For a couple of weeks now, our temperatures have been faffing about in the 80’s F/26.6+ C, with intermittent pyrotechnics and gullywashers. I’m still in summer bed linens — top sheet and a heavy cotton spread — but night before last, it got so cold in my bedroom that I went rummaging in the blanket chest for that little fleece twin blanket that I use as a lap robe when the weather gets below-zero, two-feet-of-snow-on-the-ground cold, and put it over my side of the bed. I think it may be time to get out the waffle blanket.
In the early owls of the morning yesterday, the thermostat in the hallway said 72 F/22.2 C, and the one on the box of my desktop computer said 71 F/21.6 C which was a real eye opener, because that particular location is usually the hottest spot in the house, whether the computer is on or off. (Don’t know why. The only window in that room is covered in aluminum foil, shiny side out, to keep the sun out of my eyes and out of the house. That should make it cooler, no?) Supposed to be a high of 83 F/28.3 C tomorrow, then down into the 70’s F/21+ C again for the forecastable future. I’m in long-sleeved, mid shin cotton now. If this keeps up, I may have to start putting socks on. (The city I live in is at the same latitude as Casablanca, Morocco. Your climate challenges may vary . . . )
I have been in a kind of slow bummer for the past couple of days. The “Rememberance” for my friend BL who passed away Sunday before last was this afternoon. It was a kind of secular wake, no body, no clergy, just people sharing food, beverage and grief. My mom went with, as much out of solidarity as because I don’t do well in those sort of situations. On my part of the spectrum, emotions are very close to the surface and often quite intense. Her poor husband and daughter were practically propping each other up. He’s doing as well as can be expected for a man who has just lost the love of his life. She and her daughter were particularly close, and it’s been a steep hill for her, too.
I’ve run across another couple of those Chinese “historical fantasy” TV series, “The Untamed” and a spinoff of “L.O.R.D. Legend of Ravaging Dynasties” called L.O.R.D. Critical World. The plots are what I would call “high Wagnerian” — i.e., convoluted and involved, deadly serious in tone, and with various characters and groups of characters being put through the wringer of traumatic experiences for no apparent reason. The first one is the only one of them I can find with subtitles, which is really not all that much help, actually. Most of the time I have no clue who’s on first or what’s going on. But they are visually stunning in terms of hot young actors in long wigs and gorgeous costumes martial arts-ing about on fantastic sets, and who the heck cares if it makes sense or not? it’s just so “oooooh, shiny!”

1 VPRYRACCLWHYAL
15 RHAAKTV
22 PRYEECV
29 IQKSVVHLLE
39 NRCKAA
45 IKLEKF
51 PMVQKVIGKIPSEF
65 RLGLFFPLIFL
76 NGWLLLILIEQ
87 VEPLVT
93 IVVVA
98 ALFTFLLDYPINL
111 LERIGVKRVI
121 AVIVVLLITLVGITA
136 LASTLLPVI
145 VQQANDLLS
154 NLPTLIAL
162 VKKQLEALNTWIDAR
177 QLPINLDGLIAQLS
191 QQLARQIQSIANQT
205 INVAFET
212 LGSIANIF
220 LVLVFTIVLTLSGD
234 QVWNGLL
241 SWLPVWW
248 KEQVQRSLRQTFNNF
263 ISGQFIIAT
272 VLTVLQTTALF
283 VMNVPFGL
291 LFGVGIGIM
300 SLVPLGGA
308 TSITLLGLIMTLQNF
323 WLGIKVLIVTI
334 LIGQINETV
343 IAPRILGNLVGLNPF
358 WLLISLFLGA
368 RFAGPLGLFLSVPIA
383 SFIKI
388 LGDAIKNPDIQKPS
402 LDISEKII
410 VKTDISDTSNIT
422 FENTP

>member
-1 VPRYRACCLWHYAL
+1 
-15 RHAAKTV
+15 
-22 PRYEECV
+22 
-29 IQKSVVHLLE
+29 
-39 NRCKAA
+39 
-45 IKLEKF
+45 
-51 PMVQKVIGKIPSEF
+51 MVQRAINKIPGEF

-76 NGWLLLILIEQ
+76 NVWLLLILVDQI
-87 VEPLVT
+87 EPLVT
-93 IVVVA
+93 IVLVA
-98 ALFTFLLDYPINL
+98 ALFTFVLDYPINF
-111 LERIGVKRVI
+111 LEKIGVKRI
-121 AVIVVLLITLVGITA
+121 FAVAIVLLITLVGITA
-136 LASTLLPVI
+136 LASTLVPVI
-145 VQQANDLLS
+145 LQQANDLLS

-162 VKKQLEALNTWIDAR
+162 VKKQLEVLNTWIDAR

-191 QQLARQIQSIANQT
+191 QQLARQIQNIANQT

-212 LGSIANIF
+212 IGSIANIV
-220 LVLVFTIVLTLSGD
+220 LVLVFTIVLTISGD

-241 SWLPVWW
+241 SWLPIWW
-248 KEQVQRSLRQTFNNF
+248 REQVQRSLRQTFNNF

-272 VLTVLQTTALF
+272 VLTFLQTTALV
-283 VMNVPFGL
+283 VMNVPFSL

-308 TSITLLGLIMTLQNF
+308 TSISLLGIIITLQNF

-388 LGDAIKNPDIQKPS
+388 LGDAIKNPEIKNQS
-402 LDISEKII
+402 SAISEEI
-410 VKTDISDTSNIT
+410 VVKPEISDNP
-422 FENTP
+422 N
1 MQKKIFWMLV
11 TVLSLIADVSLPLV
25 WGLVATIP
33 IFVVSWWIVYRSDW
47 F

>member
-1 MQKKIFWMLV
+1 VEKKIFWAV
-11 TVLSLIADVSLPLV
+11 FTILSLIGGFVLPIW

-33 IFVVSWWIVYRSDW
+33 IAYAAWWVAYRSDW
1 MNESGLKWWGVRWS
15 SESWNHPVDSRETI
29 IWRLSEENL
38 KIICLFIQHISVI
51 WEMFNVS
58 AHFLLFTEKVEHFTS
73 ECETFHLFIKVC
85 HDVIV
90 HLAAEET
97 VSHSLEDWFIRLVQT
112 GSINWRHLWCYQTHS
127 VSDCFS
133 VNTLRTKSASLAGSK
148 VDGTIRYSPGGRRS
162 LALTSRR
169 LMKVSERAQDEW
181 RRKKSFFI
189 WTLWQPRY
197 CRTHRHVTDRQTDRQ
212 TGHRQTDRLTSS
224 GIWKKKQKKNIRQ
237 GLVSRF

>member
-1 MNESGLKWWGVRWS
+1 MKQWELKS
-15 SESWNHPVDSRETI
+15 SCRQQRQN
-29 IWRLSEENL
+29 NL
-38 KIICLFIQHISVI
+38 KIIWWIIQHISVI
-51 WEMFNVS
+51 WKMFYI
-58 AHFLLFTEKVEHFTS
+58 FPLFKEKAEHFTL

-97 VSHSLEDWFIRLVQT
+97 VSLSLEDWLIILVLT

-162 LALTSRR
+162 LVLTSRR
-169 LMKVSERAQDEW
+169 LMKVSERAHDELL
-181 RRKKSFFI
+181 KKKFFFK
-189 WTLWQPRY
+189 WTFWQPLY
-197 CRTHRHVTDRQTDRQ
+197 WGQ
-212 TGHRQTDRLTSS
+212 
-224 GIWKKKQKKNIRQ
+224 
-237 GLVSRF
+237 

I am slowly but surely being sucked into the super massive black hole that is the Outlander franchise. I’m fighting it, but it’s a loosing battle, especially the TV show, because I keep running across clips from it on YouTube featuring Lord John Grey, a character I’m kind of hooked on at the moment. In the books, Lord John is 5’6″ tall with blond hair and blue eyes. The actor (David Berry) they’ve cast to play him in the TV show isn’t. But, I know exactly why they cast him. If you could CGI him shorter, and give him blond hair and blue eyes, his looks would be as perfect as his acting. The fact that Lord John is so short, and that Jamie Fraser, the male main character, is well over 6 feet tall is part of the interpersonal dynamic between these two characters. . . . grumble. . . grumble. . . grumble. . . If I can just hold off until after Christmas, I will swan dive down that particular rabbit hole with abandon and probably go off on one long bender of binge-watching/reading. Might make having to live through an election year a whole lot less maddening/infuriating/exasperating/all of the above.
As I’ve mentioned, the main Jamie+Claire story Outlander books average out at around 300,000 words apiece. If you’re tempted by the story, but are leery of committing to reading 8 such doorstops, you might try one of the Lord John stand-alone spinoffs, which range in length from short stories, to novellas, to more manageable-sized novels, to see if you like her style of storytelling.
This just in: The BJD sweater lacks about 5 rows on the remaining sleeve and weaving in the ends to be complete. Film at 11.
And this because Steely Dan.